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Author
Łyszczarz Błażej (Nicolaus Copernicus University in Toruń, Poland)
Title
Public-private Mix and Performance of Health Care Systems in CEE and CIS Countries
Source
Oeconomia Copernicana, 2016, vol. 7, nr 2, s. 169-185, tab., rys., bibliogr. 22 poz.
Keyword
Opieka zdrowotna, Stan zdrowia ludności, Sektor prywatny, Sektor publiczny
Health care, Health status of the population, Private sector, Public sector
Note
summ.
Country
Wspólnota Niepodległych Państw (WNP), Europa Środkowo-Wschodnia
Commonwealth of Independent States (CIS), Central and Eastern Europe
Abstract
The role of the public and private sector in health care systems remains one of the crucial problems of these systems' operation. The purpose of this research is to identify the relationships between the performance of health systems in CEE and CIS (Central and Eastern Europe and Commonwealth of Independent State) countries, and the mix of public-private sector in the health care of these countries. The study uses a zero unitarization method to construct three measures of health system performance in the following areas: (1) resources; (2) services; and (3) health status. The values of these measures are correlated with the share of public financing that represents the public-private mix in the health systems. The data used is from World Health Organization's Health for All Database for 23 CEE and CIS countries and comprises the year 2010. The results show that the performance of health systems in the countries investigated is positively associated with a higher proportion of public financing. The strongest relationship links public financing with performance in the area of services production. For policy makers, these results imply that health systems in post-communist transition economies could be susceptible to a decreasing role of the state and that growing reliance on the market mechanism in health care can deteriorate the operation of these systems. (original abstract)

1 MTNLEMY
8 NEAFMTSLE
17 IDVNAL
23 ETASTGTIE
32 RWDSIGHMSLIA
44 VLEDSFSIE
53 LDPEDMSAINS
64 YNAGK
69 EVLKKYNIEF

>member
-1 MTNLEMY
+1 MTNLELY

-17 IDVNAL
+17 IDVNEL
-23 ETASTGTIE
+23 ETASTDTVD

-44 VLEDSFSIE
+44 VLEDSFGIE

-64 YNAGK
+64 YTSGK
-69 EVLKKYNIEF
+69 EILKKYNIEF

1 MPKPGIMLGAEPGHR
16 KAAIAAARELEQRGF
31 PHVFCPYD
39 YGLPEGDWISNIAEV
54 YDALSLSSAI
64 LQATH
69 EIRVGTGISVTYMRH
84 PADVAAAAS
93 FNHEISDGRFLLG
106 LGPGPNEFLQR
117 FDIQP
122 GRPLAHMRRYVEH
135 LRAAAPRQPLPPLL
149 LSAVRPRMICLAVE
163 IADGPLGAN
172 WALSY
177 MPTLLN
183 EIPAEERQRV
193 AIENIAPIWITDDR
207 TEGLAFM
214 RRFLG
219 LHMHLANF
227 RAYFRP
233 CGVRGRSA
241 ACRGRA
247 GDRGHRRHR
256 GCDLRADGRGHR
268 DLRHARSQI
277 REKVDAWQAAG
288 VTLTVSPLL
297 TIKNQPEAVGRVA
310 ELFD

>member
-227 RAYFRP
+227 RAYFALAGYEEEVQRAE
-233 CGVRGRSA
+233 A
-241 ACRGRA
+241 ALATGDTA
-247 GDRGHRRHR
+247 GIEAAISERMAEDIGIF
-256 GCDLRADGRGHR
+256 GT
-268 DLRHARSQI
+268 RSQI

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Bibliography
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ISSN
2083-1277
Language
eng
URI / DOI
http://dx.doi.org/10.12775/OeC.2016.011
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